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The Theatreguide.London Review

War and Peace
Hampstead Theatre       Spring 2008

Another triumph for Shared Experience, this two-part nearly-six-hour adaptation by Helen Edmundson is filled with theatrical invention, empathetic performances and moments of both high drama and low comedy that together make it more engrossing and faster moving than many a stodgy shorter play.

Shared Experience is the touring company that specialises in adaptations of seemingly unstageable literary works, with the ensemble playing, inventive incorporation of music and movement, and frequently inspired direction of Nancy Meckler and Polly Teale bringing the page to the stage.

A three-hour version of Tolstoy's War and Peace first played in 1996, with this extended text developed this year at the Nottingham Playhouse.

Let's admit from the start that six hours of the world's most unread literary classic will not be to all tastes. But anyone open to the excitement of real theatrical imagination in the service of a great text will want to see this.

And they will discover that, far from being a dreary good-for-you slog, the two evenings (or, better, matinee and evening) will immerse them in a world so richly textured that the time may seem to go by too quickly.

To grossly oversimplify, Tolstoy's novel follows the adventures of two Russian noblemen during the Napoleonic Wars.

Intellectual, truth- and faith-seeking, frequently a bit foolish, Pierre finds himself following the philosophy or religion-of-the-month, be it Bonaparte idolatry, hedonism, Freemasonry or Christian humility.

Meanwhile his friend Andrei develops from glory-seeking soldier to lover to battle-scarred nihilist on his way toward his own peace and wisdom.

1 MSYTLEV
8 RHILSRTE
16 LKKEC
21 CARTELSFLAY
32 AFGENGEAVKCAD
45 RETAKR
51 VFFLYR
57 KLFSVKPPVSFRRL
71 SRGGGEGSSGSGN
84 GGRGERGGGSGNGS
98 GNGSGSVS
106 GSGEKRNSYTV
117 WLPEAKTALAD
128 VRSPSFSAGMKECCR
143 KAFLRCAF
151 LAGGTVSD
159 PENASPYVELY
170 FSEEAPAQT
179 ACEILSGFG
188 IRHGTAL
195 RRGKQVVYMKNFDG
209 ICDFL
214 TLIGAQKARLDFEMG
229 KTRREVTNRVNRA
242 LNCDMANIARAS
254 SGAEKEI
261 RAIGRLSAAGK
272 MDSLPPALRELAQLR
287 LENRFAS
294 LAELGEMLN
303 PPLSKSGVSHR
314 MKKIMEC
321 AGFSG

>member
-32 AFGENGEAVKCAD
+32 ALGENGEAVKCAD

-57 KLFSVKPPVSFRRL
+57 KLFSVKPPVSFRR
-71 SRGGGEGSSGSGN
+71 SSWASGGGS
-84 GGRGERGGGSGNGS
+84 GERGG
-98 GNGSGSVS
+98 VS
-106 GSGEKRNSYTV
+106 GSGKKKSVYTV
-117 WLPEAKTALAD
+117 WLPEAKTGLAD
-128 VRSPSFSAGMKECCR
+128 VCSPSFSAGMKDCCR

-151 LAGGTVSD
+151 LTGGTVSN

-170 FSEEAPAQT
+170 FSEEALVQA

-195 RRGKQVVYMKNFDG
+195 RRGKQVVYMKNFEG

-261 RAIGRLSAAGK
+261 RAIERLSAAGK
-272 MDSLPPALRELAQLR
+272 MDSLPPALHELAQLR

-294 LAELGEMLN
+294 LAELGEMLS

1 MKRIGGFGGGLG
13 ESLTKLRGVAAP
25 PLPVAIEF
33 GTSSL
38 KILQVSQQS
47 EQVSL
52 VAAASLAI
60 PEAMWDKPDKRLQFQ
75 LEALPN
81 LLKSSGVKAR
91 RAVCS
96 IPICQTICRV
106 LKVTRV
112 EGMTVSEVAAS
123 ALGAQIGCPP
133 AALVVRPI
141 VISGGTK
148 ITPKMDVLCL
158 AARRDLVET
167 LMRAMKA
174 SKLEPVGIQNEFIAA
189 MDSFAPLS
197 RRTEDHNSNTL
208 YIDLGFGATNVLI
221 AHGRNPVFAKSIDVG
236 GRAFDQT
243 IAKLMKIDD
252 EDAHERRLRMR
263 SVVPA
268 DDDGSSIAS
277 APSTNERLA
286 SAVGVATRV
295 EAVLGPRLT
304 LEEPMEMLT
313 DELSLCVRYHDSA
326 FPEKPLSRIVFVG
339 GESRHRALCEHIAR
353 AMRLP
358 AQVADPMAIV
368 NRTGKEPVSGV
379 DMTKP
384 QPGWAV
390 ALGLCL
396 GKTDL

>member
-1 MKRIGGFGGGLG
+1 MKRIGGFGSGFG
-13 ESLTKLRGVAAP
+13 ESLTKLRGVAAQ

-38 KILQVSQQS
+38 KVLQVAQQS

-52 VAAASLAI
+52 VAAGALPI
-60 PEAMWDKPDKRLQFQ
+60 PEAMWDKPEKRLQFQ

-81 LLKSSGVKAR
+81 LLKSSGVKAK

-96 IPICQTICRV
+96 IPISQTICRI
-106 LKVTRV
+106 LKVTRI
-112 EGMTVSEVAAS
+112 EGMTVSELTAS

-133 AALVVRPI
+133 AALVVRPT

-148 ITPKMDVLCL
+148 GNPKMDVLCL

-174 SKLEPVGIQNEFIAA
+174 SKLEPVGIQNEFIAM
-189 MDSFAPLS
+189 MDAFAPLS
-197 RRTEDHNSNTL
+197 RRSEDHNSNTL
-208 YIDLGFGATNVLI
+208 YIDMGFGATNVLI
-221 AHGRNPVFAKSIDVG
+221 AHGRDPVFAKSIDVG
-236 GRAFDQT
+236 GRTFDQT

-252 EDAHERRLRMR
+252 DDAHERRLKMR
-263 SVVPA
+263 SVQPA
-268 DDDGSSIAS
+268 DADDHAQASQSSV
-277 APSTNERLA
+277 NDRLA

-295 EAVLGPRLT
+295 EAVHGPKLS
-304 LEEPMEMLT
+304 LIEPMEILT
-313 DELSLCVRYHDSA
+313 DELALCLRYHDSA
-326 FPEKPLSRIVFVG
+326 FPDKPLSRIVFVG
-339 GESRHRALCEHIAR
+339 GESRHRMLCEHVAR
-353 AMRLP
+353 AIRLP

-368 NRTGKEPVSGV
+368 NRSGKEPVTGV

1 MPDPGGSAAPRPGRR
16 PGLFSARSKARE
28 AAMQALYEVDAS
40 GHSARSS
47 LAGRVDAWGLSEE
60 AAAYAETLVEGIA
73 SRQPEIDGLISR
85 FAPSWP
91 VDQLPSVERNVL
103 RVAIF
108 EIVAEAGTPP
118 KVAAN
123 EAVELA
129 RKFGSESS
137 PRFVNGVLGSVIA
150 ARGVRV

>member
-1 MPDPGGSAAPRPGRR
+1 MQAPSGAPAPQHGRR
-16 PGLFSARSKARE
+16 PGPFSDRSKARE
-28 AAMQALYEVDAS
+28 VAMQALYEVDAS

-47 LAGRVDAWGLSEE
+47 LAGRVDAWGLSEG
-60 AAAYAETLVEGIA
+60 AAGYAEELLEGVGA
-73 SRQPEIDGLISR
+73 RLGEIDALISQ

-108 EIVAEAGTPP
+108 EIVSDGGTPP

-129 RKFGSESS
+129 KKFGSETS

The large cast of characters (played here, through extensive doubling and tripling, by 15 actors) extends to the two men's families and particularly the young Natasha, whose life and family will become entwined with both heroes.

Adapter and directors take us through this sprawling literary landscape with remarkable efficiency and clarity, and one of the production's quieter but no less remarkable accomplishments is that, no matter how many subplots we move through, we always know where we are in the story and who we are looking at.

The overall style is cinematic, with islands of lighting and actors who enter to begin new scenes the very second another has ended, keeping the action continuous and even overlapping, as when the end of Pierre's disastrous marriage is cross-cut with the meeting of Andrei and Natasha.

On an almost bare stage, Angela Simpson's design makes inventive and evocative use of a few chairs, a piano and especially some empty picture frames, which engage our imaginations to become mirrors, windows, doors, even theatre boxes as needed.

Adapter Edmundson's one major addition is to bring Napoleon onstage, not just as a real character in the battle scenes, but as a projection of Pierre's thoughts, an ironic conscience that repeatedly challenges Pierre to examine and justify his thinking and behaviour (and, not incidentally, allows Edmundson to turn the novel's internal monologues into theatrical dialogue).

The production is full of theatrically exciting moments, ranging from the elaborate balls and soirees of imperial Russian society through evocatively choreographed battle sequences and a seduction scene played as grand opera, to more quiet moments, as when the pre-battle prayers of the soldiers are juxtaposed to Andrei's darkest despair and the more domestic thoughts of those back home.

Barnaby Kay keeps Pierre sympathetic by making his sincere search for a moral life ring true even when the man is being most foolish or bumbling.

David Sturzaker takes Andrei and us on the painful journey from heights to depths and than back to a peaceful and contented middle.

Louise Ford always lets us see that Natasha is not just a pretty face, but a girl growing into a woman in the most painful ways.

Geoffrey Beevers and Jeffery Kissoon steal their scenes as two comically out-of-their-depth fathers, while Des McAleer anchors the play in a string of secondary roles culminating in the prison philosopher Karataev.

Gerald Berkowitz

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Review of War And Peace - Shared Experience at Hampstead  Theatre 2008


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